> >> > > >>> using a replication filter) to another CouchDB instance
and
> >> perform
> >> > the
> >> > > >>> crunching there.
> >> > > >>> >>>
> >> > > >>> >>> It's fairly vague how much updates / writes
your 2k-5k
> traffic
> >> > > would
> >> > > >>> cause. How many requests/sec on your site? How many property
> >> updates
> >> > > that
> >> > > >>> causes?
> >> > > >>> >>>
> >> > > >>> >>> Btw, CouchDB users, is there any way to
perform bulk updates
> >> > using
> >> > > >>> update handlers, similar to _bulk_docs?
> >> > > >>> >>>
> >> > > >>> >>> Gabor
> >> > > >>> >>>
> >> > > >>> >>> [1] http://wiki.apache.org/couchdb/Document_Update_Handlers
> >> > > >>> >>>
> >> > > >>> >>> On Thursday, June 2, 2011 at 11:34 AM,
> maku@makuchaku.inwrote:
> >> > > >>> >>>
> >> > > >>> >>>> Hi everyone,
> >> > > >>> >>>>
> >> > > >>> >>>> I came across couchdb a couple of weeks
back & got really
> >> > excited
> >> > > by
> >> > > >>> >>>> the fundamental change it brings by
simply taking the
> >> app-server
> >> > > out
> >> > > >>> >>>> of the picture.
> >> > > >>> >>>> Must say, kudos to the dev team!
> >> > > >>> >>>>
> >> > > >>> >>>> I am planning to write a quick analytics
solution for my
> >> website
> >> > -
> >> > > >>> >>>> something on the lines of Google analytics
- which will
> >> measure
> >> > > >>> >>>> certain properties of the visitors hitting
our site.
> >> > > >>> >>>>
> >> > > >>> >>>> Since this is my first attempt at a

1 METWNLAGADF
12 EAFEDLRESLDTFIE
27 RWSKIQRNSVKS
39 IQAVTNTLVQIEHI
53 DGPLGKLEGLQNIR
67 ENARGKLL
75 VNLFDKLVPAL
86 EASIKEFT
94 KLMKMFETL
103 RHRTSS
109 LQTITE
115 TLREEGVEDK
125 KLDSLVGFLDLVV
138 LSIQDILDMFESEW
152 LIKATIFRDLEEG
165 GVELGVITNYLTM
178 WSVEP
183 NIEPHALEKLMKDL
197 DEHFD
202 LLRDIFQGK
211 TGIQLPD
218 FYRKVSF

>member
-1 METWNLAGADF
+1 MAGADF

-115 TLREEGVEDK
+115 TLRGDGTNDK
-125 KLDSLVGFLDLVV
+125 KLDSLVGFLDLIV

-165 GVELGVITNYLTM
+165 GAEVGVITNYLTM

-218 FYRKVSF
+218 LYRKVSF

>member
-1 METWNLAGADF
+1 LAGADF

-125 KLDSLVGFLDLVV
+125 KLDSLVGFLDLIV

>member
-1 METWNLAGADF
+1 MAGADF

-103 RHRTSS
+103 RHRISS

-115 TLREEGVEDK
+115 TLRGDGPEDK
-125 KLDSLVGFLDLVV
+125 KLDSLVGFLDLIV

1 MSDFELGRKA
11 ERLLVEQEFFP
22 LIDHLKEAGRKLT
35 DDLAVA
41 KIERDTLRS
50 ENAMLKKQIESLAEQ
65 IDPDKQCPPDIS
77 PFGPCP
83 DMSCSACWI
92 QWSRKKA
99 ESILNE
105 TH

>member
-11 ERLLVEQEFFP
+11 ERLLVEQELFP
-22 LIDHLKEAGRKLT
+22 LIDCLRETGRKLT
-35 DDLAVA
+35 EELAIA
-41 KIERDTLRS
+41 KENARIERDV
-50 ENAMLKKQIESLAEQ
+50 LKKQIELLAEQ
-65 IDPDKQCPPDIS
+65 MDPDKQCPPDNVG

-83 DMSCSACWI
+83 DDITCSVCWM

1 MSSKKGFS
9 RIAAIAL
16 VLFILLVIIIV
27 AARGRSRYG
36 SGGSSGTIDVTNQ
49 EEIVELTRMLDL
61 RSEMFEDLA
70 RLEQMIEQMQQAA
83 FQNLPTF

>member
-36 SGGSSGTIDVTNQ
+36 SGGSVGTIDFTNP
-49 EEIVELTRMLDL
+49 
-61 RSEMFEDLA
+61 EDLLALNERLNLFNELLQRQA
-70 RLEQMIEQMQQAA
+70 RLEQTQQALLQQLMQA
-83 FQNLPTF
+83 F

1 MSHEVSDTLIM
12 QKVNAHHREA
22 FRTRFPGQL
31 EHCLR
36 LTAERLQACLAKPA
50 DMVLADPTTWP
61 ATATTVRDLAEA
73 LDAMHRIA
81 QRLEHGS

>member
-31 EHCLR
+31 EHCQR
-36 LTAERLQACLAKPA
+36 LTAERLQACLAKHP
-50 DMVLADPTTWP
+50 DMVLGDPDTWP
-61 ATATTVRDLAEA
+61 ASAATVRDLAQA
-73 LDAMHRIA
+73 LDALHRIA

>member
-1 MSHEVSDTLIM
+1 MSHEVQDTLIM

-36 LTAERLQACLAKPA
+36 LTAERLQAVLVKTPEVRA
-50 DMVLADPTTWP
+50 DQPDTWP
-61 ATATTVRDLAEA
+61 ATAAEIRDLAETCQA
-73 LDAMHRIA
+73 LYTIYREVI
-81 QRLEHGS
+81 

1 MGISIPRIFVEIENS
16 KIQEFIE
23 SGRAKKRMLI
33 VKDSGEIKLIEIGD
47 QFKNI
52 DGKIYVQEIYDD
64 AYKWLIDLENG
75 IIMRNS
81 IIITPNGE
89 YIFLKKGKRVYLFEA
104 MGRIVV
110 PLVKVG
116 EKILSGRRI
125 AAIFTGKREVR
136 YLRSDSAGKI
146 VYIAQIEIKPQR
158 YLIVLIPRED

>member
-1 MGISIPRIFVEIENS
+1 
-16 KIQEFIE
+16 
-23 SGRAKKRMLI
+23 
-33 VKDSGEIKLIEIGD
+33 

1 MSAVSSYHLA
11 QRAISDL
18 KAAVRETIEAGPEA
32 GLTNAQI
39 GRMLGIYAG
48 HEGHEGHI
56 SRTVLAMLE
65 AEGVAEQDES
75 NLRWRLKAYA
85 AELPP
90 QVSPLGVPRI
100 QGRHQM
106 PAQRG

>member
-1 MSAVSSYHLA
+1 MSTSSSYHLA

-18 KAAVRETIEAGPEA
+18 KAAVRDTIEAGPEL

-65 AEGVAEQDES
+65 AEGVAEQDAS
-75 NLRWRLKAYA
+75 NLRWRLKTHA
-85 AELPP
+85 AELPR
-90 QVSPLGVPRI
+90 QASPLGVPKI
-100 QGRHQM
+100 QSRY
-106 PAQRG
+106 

JSON style document
> >> store, I
> >> > > >>> >>>> thought I'll share the architecture
& see if I can make it
> >> > better
> >> > > (or
> >> > > >>> >>>> correct my mistakes before I do them)
:-)
> >> > > >>> >>>>
> >> > > >>> >>>> - For each unique visitor, create a
document with his
> >> session_id
> >> > > as
> >> > > >>> the doc.id
> >> > > >>> >>>> - For each property i need to track
about this visitor, I
> >> create
> >> > a
> >> > > >>> >>>> key-value pair in the doc created for
this visitor
> >> > > >>> >>>> - If visitor is a returning user, use
the session_id to
> >> re-open
> >> > > his
> >> > > >>> >>>> doc & keep on modifying the properties
> >> > > >>> >>>> - At end of each calculation time period
(say 1 hour or 24
> >> > hours),
> >> > > I
> >> > > >>> >>>> run a cron job which fires the map-reduce
jobs by
> requesting
> >> the
> >> > > >>> views
> >> > > >>> >>>> over curl/http.
> >> > > >>> >>>>
> >> > > >>> >>>> A couple of questions based on above
architecture...
> >> > > >>> >>>> We see concurrent traffic ranging from
2k users to 5k
> users.
> >> > > >>> >>>> - Would a couchdb instance running on
a good machine (say
> >> High
> >> > CPU
> >> > > >>> >>>> EC2, medium instance) work well with
simultaneous writes
> >> > > happening...
> >> > > >>> >>>> (visitors browsing, properties changing
or getting created)
> >> > > >>> >>>> - With a couple of million documents,
would I be able to
> >> process
> >> > > my
> >> > > >>> >>>> views without causing any significant
impact to write
> >> > performance?
> >> > > >>> >>>>
> >> > > >>> >>>> I think my questions might be biased
by the fact that I
> come
> >> > from
> >> > > a
> >> > > >>> >>>> MySQL/Rails background... :-)
> >> > > >>> >>>>
> >> > > >>> >>>> Let me know how you guys think about
this.
> >> > > >>> >>>>
> >> > > >>> >>>> Thanks in advance,
> >> > > >>> >>>> --
> >> > > >>> >>>> Mayank
> >> > > >>> >>>> http://adomado.com
> >> > > >>> >>>
> >> > > >>> >>>
> >> > > >>> >>
> >> > > >>>
> >> > > >>>
> >> > > >>
> >> > > >
> >> > >
> >> >
> >>
> >
> >
>